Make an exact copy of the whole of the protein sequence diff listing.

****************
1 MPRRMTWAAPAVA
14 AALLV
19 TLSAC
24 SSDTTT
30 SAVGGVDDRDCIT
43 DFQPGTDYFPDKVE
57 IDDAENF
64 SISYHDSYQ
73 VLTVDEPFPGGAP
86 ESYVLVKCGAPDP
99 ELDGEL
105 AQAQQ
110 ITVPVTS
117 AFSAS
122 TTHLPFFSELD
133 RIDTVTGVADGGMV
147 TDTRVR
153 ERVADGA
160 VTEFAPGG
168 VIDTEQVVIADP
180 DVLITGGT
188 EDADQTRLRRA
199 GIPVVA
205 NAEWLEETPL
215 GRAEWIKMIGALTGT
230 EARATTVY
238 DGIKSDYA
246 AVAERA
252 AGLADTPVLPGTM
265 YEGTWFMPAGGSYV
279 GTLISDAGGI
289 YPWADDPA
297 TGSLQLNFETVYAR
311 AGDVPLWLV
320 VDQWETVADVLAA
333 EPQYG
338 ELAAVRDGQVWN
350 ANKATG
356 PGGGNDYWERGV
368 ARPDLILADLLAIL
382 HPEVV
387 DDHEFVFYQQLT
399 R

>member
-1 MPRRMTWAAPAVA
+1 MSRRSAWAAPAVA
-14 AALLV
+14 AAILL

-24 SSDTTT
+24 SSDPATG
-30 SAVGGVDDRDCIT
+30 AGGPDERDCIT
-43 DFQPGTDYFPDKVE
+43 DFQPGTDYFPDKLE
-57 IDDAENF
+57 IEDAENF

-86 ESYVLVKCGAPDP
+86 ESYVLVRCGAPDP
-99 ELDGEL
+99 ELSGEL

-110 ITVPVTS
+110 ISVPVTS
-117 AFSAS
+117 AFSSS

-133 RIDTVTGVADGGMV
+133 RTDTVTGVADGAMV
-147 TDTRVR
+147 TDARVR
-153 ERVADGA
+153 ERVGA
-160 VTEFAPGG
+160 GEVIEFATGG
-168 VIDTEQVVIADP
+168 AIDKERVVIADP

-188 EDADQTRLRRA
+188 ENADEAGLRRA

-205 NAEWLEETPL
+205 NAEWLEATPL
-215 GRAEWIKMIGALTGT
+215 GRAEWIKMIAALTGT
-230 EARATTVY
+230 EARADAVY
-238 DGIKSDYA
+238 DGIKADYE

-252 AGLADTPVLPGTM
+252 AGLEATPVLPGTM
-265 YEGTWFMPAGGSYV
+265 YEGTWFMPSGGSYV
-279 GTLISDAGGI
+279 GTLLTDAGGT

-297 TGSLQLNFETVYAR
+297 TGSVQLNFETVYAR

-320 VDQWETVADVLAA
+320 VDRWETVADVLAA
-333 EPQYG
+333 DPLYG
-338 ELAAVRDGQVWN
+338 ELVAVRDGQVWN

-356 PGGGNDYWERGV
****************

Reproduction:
1 MPRRMTWAAPAVA
14 AALLV
19 TLSAC
24 SSDTTT
30 SAVGGVDDRDCIT
43 DFQPGTDYFPDKVE
57 IDDAENF
64 SISYHDSYQ
73 VLTVDEPFPGGAP
86 ESYVLVKCGAPDP
99 ELDGEL
105 AQAQQ
110 ITVPVTS
117 AFSAS
122 TTHLPFFSELD
133 RIDTVTGVADGGMV
147 TDTRVR
153 ERVADGA
160 VTEFAPGG
168 VIDTEQVVIADP
180 DVLITGGT
188 EDADQTRLRRA
199 GIPVVA
205 NAEWLEETPL
215 GRAEWIKMIGALTGT
230 EARATTVY
238 DGIKSDYA
246 AVAERA
252 AGLADTPVLPGTM
265 YEGTWFMPAGGSYV
279 GTLISDAGGI
289 YPWADDPA
297 TGSLQLNFETVYAR
311 AGDVPLWLV
320 VDQWETVADVLAA
333 EPQYG
338 ELAAVRDGQVWN
350 ANKATG
356 PGGGNDYWERGV
368 ARPDLILADLLAIL
382 HPEVV
387 DDHEFVFYQQLT
399 R

>member
-1 MPRRMTWAAPAVA
+1 MSRRSAWAAPAVA
-14 AALLV
+14 AAILL

-24 SSDTTT
+24 SSDPATG
-30 SAVGGVDDRDCIT
+30 AGGPDERDCIT
-43 DFQPGTDYFPDKVE
+43 DFQPGTDYFPDKLE
-57 IDDAENF
+57 IEDAENF

-86 ESYVLVKCGAPDP
+86 ESYVLVRCGAPDP
-99 ELDGEL
+99 ELSGEL

-110 ITVPVTS
+110 ISVPVTS
-117 AFSAS
+117 AFSSS

-133 RIDTVTGVADGGMV
+133 RTDTVTGVADGAMV
-147 TDTRVR
+147 TDARVR
-153 ERVADGA
+153 ERVGA
-160 VTEFAPGG
+160 GEVIEFATGG
-168 VIDTEQVVIADP
+168 AIDKERVVIADP

-188 EDADQTRLRRA
+188 ENADEAGLRRA

-205 NAEWLEETPL
+205 NAEWLEATPL
-215 GRAEWIKMIGALTGT
+215 GRAEWIKMIAALTGT
-230 EARATTVY
+230 EARADAVY
-238 DGIKSDYA
+238 DGIKADYE

-252 AGLADTPVLPGTM
+252 AGLEATPVLPGTM
-265 YEGTWFMPAGGSYV
+265 YEGTWFMPSGGSYV
-279 GTLISDAGGI
+279 GTLLTDAGGT

-297 TGSLQLNFETVYAR
+297 TGSVQLNFETVYAR

-320 VDQWETVADVLAA
+320 VDRWETVADVLAA
-333 EPQYG
+333 DPLYG
-338 ELAAVRDGQVWN
+338 ELVAVRDGQVWN

-356 PGGGNDYWERGV